Bonding by Hydroxide-Catalyzed Hydration and Dehydration
- Created on Tuesday, 01 January 2008
Room-temperature process can be varied to suit optical and non-optical applications.
A simple, inexpensive method for bonding solid objects exploits hydroxidecatalyzed hydration and dehydration to form silicatelike networks in thin surface and interfacial layers between the objects. (Silicatelike networks are chemical-bond networks similar to, but looser than, those of bulk silica). The method can be practiced at room temperature or over a wide range of temperatures.
The method was developed especially to enable the formation of precise, reliable bonds between precise optical components. The bonds thus formed exhibit the precision and transparency of bonds formed by the conventional optical-contact method and the strength and reliability of high-temperature frit bonds. The method also lends itself to numerous non-optical applications in which there are requirements for precise bonds and/or requirements for bonds, whether precise or imprecise, that can reliably withstand severe environmental conditions. Categories of such non-optical applications include forming composite materials, coating substrates, forming laminate structures, and preparing objects of defined geometry and composition.
The method is applicable to materials that either (1) can form silicatelike networks in the sense that they have silicatelike molecular structures that are extensible into silicatelike networks or (2) can be chemically linked to silicatelike networks by means of hydroxide- catalyzed hydration and dehydration. When hydrated, a material of either type features surface hydroxyl ( — OH) groups. Examples of materials capable of forming silicatelike networks by means of hydroxide- catalyzed hydration and dehydration include several forms of silica (fused silica, fused quartz, and natural quartz), silica-based glasses, silicon having a thermally-grown surface oxide layer, and some other silica-based or silica- containing materials, including some laser crystals. Examples of materials that cannot form silicatelike networks but can be linked to them by means of hydroxide-catalyzed hydration and dehydration include some metals, oxides of some metals, and some non-silica-based, non-silica-containing laser crystals.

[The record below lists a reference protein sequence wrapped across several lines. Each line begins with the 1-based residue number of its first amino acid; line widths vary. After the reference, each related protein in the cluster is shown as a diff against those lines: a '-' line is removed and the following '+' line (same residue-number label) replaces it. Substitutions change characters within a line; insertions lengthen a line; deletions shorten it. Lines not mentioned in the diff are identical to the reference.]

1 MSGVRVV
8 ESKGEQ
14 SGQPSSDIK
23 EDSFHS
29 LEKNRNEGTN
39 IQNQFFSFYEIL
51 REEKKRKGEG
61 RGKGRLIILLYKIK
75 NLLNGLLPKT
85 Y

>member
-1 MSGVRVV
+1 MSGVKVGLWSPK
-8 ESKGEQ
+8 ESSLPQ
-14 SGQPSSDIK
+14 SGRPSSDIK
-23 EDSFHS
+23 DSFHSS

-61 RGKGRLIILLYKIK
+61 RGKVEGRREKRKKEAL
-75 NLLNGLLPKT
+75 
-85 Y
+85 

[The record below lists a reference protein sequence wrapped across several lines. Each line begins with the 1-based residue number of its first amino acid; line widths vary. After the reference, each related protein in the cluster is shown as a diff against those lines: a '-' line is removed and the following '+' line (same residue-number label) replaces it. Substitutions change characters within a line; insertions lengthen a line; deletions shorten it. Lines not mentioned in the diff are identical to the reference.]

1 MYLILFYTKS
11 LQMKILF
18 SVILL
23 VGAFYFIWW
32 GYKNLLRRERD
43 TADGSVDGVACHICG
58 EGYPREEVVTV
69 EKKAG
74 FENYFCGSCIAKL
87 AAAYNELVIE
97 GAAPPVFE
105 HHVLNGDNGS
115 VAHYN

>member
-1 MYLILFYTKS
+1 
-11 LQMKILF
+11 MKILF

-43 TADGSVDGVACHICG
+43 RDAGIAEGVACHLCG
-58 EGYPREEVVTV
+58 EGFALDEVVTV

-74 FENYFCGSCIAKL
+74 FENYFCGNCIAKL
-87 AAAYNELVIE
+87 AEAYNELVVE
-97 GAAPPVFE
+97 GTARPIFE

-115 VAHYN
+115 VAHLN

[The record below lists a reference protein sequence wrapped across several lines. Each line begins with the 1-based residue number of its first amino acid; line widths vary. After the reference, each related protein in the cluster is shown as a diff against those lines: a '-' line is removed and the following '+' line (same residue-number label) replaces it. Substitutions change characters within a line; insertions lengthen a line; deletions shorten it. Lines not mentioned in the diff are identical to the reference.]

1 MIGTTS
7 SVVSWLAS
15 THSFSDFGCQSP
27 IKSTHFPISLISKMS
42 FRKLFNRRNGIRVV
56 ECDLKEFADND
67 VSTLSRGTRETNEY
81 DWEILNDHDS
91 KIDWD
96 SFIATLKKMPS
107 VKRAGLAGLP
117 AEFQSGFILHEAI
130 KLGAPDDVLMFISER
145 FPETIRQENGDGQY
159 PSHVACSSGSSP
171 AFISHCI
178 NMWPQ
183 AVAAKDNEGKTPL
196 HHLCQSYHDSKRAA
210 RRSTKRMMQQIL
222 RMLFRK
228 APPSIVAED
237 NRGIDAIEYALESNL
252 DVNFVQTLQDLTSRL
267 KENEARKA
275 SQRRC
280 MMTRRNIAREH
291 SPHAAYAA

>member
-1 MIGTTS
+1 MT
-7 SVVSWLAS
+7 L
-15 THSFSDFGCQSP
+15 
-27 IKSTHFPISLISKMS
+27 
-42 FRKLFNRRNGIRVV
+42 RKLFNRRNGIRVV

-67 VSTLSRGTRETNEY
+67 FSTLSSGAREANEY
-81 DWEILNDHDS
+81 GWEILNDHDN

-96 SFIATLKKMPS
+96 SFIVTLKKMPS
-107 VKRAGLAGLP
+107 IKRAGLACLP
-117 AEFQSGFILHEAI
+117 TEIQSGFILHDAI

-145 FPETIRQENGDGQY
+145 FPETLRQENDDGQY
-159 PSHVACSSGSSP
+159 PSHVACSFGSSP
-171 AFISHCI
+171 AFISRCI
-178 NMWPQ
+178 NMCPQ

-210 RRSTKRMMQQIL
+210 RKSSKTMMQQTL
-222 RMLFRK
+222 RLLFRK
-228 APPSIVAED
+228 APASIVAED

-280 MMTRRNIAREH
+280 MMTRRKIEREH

In this method, a silicatelike network that bonds two substrates (see figure) can be formed either by a bonding material alone or by the bonding material together with material from either or both of the substrates. In preparation for bonding, the mating surfaces of the substrates should be cleaned to render them maximally hydrophilic or at least minimally hydrophobic. Typically, an aqueous hydroxide bonding solution is dispensed and allowed to flow between the mating surfaces by capillary action. If at least one of the substrates can form a silicatelike network and if the surface figures of the substrates match with sufficient precision, then a suitable bonding solution would be one that contains a suitable concentration of hydroxide ions but substantially or completely lacks silicate material. If neither substrate material can form a silicatelike network through hydroxide catalysis or if the degree of mismatch between the surface figures of the substrates is such that silicatelike network cannot be formed at a sufficient rate, then a silicate material should be included in the bonding solution.